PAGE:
A commission is charged ranging between USD5-USD15 and the ticket can be sent directly to your hotel or collected from the train station.
Otherwise, train tickets can only be purchased within 20 days of departure from the train station.
Check for National Chinese Holidays
Knowing when the major holidays take place in China, will definitely help you with your travel planning.
To avoid been overwhelmed with people, below are the dates to be aware of when traveling in China, especially May 1st.
If you are visiting during these months, make sure to book trains well in advance to be assured of a ticket.
- January to February – Spring Festival
- 1st May – National Holiday
- July – August – Summer holidays
Types of Trains and Reserved Seats
When booking your train travel, you have choices for the type of train and the type of seat you book.
- G Class Trains – are the most expensive but they are the fastest at 300 km/h
- D Class Trains – have more stops than Class G trains at a speed of 250 km/h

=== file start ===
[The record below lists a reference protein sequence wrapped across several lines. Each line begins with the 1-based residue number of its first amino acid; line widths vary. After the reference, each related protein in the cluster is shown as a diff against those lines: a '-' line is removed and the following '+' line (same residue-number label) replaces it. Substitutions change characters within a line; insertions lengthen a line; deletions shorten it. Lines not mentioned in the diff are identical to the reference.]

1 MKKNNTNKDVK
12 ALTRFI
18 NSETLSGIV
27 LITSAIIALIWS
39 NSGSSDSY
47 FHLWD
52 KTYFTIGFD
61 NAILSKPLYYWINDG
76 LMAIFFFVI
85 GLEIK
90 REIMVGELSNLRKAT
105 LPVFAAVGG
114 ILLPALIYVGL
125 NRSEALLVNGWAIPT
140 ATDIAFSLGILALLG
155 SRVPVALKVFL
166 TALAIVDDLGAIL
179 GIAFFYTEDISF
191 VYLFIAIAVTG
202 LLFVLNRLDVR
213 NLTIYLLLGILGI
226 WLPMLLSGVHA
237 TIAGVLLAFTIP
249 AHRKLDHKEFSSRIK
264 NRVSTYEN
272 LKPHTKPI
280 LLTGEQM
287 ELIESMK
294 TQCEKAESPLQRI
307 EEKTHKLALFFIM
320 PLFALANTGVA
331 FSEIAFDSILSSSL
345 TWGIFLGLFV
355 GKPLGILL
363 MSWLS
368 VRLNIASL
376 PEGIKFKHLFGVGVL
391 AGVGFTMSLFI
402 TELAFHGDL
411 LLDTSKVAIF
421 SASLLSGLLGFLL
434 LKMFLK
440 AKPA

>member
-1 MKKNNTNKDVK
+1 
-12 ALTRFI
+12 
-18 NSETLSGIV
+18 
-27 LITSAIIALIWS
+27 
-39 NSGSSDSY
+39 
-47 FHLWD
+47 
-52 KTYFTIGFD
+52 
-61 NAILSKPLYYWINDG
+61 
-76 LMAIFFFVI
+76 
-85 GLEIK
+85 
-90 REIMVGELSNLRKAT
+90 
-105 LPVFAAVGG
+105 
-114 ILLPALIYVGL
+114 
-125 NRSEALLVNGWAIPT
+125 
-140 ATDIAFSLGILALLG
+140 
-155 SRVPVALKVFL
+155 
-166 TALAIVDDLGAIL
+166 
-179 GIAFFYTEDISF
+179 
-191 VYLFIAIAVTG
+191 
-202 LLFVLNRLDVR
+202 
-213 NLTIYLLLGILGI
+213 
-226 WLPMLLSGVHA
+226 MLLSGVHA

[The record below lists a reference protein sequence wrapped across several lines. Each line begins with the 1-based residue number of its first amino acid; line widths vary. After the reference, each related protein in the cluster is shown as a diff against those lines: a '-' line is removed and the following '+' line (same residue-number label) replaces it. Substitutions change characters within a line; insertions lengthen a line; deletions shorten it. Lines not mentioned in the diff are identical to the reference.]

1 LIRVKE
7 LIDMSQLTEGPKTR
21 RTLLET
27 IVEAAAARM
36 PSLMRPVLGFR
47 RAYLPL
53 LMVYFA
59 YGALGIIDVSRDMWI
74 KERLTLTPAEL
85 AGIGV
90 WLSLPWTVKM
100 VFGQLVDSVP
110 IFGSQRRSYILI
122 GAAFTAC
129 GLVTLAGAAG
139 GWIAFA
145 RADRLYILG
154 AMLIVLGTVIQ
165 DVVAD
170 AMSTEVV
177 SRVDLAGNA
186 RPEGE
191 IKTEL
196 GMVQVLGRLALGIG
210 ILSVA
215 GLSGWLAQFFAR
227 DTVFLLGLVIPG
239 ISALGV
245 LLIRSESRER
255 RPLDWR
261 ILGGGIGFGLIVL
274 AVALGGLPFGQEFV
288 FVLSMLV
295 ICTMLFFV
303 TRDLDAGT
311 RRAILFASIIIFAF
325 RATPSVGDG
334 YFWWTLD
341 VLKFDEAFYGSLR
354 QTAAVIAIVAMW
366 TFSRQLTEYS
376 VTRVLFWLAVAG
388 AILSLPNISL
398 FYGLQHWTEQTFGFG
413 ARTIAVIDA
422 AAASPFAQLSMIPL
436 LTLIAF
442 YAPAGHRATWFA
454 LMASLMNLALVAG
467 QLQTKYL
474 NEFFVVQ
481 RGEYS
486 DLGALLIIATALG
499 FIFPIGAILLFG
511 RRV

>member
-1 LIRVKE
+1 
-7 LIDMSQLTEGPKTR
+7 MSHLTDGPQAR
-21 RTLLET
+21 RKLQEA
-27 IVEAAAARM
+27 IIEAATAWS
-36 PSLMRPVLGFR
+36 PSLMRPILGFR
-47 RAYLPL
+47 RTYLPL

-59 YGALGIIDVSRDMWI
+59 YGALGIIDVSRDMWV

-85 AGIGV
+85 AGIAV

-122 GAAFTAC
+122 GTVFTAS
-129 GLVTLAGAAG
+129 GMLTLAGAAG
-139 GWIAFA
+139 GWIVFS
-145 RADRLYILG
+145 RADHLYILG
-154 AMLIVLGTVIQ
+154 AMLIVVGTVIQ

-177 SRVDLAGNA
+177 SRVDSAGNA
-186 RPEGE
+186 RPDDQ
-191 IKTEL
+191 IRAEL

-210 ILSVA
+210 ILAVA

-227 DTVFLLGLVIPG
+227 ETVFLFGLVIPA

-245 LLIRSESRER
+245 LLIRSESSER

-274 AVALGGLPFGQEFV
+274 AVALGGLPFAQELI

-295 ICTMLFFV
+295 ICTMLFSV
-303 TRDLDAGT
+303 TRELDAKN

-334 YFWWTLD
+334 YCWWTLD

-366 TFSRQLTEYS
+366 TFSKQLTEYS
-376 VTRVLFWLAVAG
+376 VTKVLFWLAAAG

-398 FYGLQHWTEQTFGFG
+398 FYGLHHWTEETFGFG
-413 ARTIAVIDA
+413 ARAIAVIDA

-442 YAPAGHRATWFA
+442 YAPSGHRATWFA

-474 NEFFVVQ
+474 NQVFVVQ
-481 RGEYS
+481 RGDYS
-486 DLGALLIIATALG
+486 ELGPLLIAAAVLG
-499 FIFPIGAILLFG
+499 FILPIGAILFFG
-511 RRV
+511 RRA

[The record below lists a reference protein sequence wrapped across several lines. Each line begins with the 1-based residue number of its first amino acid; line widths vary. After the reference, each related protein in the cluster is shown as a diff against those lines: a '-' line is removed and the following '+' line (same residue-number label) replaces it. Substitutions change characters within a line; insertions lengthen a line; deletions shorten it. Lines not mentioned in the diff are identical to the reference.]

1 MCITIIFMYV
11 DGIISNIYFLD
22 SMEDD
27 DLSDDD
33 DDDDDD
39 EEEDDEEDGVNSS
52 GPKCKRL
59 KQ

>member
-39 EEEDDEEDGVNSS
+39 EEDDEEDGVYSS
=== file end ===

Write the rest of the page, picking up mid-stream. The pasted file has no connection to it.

- C Class Trains – travel shorter distances between urban towns and cities
Seat reservation is First Class, Business Class or Second Class, the latter being the class most booked.
Important information for train travel:
- Before entering any train station, you will pass through a security check.
- Access to the train platform is allowed about 5 minutes before the train arrival.
- When the train arrives, you have about 1-2 minutes to board. Yikes, you need to be quick.
1. Unique Places in China
Shaolin Monastery is one of those lesser-known places to visit in China. Certainly unique as it is the training place of Kung Fu.
Maybe not be at the top of your bucket list of places to visit in China, but certainly worth considering a 2-day short break at Shaolin Temple, in Henan Province.